For self-proclaimed sentimental fools: Love Actually (2003)
London during the holidays is the setting for this feel-good ensemble comedy from Richard Curtis, 65. Hugh Grant, 61, is at his most disarmingly charming, alongside Emma Thompson, 62, Laura Linney, 58, Bill Nighy, 72, Alan Rickman, Liam Neeson, 69, Colin Firth, 61, and Rowan Atkinson, 67 — a veritable herd of talent in this evergreen about the ups and downs of romantic entanglements. Can you ever have too much cheese at Christmas (or any time of year, for that matter)?
RELATED: Love a Hallmark Movie romance? We hear you. Which is why we tapped our Hallmark Movies experts to name the best romances to stream on everyone’s favorite sentimental channel. Get the full list, and get out your hankies, here: 11 Hallmark Movies That Will Make You Believe in Romance Again
For that “opposites attract” special someone: Say Anything (1989)
Cameron Crowe, 64, casts John Cusack, 55, and Ione Skye, 51, as a high school slacker and a valedictorian who become smitten — much to her father John Mahoney’s disapproval — in this beloved opposites-attract romantic comedy.
For optimists: Silver Linings Playbook (2012)
Jennifer Lawrence and Bradley Cooper fall together in this charming Oscar-bait from David O. Russell, 63. While they’re often at odds — he’s just out of the mental ward and she’s a wackadoodle widow — they become one when he signs on as her competitive dancing partner. Smart, joyful and hopeful, this dramedy was nominated for eight Oscars, including Best Picture, and scored one: Lawrence as Best Actress.
For longtime couples (plus those who want to be): Penny Serenade (1941)
My go-to vintage cry film from George Stevens follows a perfect couple — Cary Grant (nominated for Best Actor for this role) and Irene Dunne — who reach a marital impasse, look back over their married life together and decide ... well, you have to watch the movie unfold to see whether they stay together or split.
For when you’re trying to go from friends to something more: When Harry Met Sally (1989)
Meg Ryan, 60, and Billy Crystal, 73, are pitch perfect in this chemistry lesson of a rom-com from director Rob Reiner, 74, and writer Nora Ephron. The stars play Manhattan besties Harry and Sally whose friend-zone relationship becomes threatened by the specter of romantic love.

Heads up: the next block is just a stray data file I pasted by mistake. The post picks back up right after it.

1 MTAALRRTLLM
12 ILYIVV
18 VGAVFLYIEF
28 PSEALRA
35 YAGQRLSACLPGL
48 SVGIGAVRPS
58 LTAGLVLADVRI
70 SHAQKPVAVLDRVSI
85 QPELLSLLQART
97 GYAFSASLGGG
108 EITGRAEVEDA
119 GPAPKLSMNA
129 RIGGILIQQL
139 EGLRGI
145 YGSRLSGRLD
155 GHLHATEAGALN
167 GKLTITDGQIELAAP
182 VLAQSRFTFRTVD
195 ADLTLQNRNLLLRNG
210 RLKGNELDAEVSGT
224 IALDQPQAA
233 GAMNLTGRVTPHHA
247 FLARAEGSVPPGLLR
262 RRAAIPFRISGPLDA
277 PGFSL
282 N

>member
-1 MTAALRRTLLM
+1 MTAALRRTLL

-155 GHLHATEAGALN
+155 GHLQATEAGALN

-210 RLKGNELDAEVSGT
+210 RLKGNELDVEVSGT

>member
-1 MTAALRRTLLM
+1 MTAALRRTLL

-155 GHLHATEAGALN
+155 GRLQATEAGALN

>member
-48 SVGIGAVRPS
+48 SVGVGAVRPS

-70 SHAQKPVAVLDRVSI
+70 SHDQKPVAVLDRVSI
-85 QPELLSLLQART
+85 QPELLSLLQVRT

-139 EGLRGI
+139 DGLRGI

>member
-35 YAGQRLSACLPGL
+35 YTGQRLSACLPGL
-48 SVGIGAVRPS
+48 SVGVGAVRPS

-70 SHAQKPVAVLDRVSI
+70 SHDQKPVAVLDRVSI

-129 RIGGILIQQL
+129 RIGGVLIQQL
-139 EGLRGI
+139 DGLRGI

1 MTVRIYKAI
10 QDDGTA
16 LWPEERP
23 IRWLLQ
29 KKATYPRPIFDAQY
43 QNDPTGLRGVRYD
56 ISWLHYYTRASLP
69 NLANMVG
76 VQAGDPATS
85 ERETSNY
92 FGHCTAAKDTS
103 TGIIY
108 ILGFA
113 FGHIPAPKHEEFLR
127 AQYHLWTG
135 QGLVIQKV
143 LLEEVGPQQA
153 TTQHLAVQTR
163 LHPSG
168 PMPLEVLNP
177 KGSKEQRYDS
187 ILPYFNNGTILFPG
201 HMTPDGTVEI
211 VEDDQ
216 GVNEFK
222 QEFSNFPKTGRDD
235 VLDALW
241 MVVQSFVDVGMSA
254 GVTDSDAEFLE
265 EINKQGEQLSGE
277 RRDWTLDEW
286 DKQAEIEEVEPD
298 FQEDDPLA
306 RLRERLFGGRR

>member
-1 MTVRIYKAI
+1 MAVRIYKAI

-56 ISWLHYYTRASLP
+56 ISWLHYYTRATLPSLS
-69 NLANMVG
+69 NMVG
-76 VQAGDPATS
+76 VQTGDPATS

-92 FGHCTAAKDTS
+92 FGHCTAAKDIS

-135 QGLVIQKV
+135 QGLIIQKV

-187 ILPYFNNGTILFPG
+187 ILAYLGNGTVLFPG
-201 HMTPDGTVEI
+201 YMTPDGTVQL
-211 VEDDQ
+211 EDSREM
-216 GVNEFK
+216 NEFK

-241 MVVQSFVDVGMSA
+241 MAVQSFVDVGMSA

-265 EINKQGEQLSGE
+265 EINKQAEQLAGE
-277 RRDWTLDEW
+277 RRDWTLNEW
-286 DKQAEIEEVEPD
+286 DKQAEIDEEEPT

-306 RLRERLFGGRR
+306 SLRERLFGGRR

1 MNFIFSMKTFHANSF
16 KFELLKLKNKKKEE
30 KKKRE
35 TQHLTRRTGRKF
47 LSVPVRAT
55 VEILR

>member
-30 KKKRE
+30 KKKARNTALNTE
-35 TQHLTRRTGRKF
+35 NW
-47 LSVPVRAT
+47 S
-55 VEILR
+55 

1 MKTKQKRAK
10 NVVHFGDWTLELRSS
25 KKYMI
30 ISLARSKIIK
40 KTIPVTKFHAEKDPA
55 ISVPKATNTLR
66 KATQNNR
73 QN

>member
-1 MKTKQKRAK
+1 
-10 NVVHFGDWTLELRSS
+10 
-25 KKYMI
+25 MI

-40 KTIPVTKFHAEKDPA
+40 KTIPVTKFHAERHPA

For cool kids (at any age): 10 Things I Hate About You (1999)
The high school-set romantic smash stars Julia Stiles, Heath Ledger, Joseph Gordon-Levitt and Larissa Oleynik. Loosely based on William Shakespeare's The Taming of the Shrew, 10 Things never fails to charm as opposites attract and true loves unite after a reasonable amount of comic friction.
For seducing your nerdy crush: Scott Pilgrim vs. the World (2010)
Geek love gets a witty hero in teen Scott Pilgrim (Michael Cera). The nerdy charmer must vanquish all seven of his dream girl’s villainous exes in order to gain the heart of Ramona Flowers (Mary Elizabeth Winstead) in director Edgar Wright’s award-winning action comedy.
For making believers out of romantic cynics: Hitch (2005)
Suave New York matchmaker Will Smith, 53, doubles down on love in this 2005 romantic comedy from Andy Tennant, 66, of Sweet Home Alabama fame. He woos Eva Mendez’s sexy tabloid reporter while giving an assist to shy bachelor Kevin James, 56, in his pursuit of Amber Valletta’s nearly unreachable heiress.
RELATED: Ready for some more Will Smith in your life right now? (Who isn’t?) Check out our critics’ high-wattage ranking of the superstar’s best films, cue up your own Will Smith marathon, and see if our number one lines up with yours, here: The Best Will Smith Movies (So Far), Ranked
For dreamers: Lost in Translation (2003)
Sofia Coppola, 50, directs this sophisticated, bittersweet romance coupling recently married Scarlett Johansson and fading movie star Bill Murray, 71. The strangers meet in a Tokyo luxury hotel and then drift toward, and away from, a meaningful intimate relationship. Coppola won an Oscar for Best Original Screenplay.
For feeling good about your quarantine date-night options: Date Night (2010)
If your date night seems to be too much work, check out Steve Carell, 59, and Tina Fey, 51, as a married suburban couple who plan a big adult evening away from the kids, then have a wilder night in Manhattan than they ever expected.
Thelma M. Adams, the former film critic for Us Weekly and the New York Post, is a novelist who writes on film for AARP, The New York Times, The Hollywood Reporter and Variety.
Editor's note: This article was originally published on Aug. 6, 2020. It has been updated with additional movies and links where you can stream the films on this list.